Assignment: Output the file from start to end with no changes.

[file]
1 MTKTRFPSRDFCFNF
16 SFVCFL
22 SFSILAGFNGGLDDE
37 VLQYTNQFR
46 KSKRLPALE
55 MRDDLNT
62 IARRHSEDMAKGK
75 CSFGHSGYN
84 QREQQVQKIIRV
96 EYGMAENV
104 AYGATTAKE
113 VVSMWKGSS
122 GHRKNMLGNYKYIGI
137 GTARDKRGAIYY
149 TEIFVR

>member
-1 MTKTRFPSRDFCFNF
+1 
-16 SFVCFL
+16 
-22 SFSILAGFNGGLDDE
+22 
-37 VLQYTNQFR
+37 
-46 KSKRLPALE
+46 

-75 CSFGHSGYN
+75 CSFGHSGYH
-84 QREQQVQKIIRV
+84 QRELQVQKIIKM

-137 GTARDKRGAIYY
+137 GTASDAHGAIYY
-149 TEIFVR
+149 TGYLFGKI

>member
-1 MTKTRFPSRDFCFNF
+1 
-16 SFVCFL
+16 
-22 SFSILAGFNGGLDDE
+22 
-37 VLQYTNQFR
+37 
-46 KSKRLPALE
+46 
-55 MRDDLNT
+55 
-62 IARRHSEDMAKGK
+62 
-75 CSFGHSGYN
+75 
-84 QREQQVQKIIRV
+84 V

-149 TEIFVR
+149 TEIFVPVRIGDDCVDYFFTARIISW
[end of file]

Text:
1 MTKTRFPSRDFCFNF
16 SFVCFL
22 SFSILAGFNGGLDDE
37 VLQYTNQFR
46 KSKRLPALE
55 MRDDLNT
62 IARRHSEDMAKGK
75 CSFGHSGYN
84 QREQQVQKIIRV
96 EYGMAENV
104 AYGATTAKE
113 VVSMWKGSS
122 GHRKNMLGNYKYIGI
137 GTARDKRGAIYY
149 TEIFVR

>member
-1 MTKTRFPSRDFCFNF
+1 
-16 SFVCFL
+16 
-22 SFSILAGFNGGLDDE
+22 
-37 VLQYTNQFR
+37 
-46 KSKRLPALE
+46 

-75 CSFGHSGYN
+75 CSFGHSGYH
-84 QREQQVQKIIRV
+84 QRELQVQKIIKM

-137 GTARDKRGAIYY
+137 GTASDAHGAIYY
-149 TEIFVR
+149 TGYLFGKI

>member
-1 MTKTRFPSRDFCFNF
+1 
-16 SFVCFL
+16 
-22 SFSILAGFNGGLDDE
+22 
-37 VLQYTNQFR
+37 
-46 KSKRLPALE
+46 
-55 MRDDLNT
+55 
-62 IARRHSEDMAKGK
+62 
-75 CSFGHSGYN
+75 
-84 QREQQVQKIIRV
+84 V

-149 TEIFVR
+149 TEIFVPVRIGDDCVDYFFTARIISW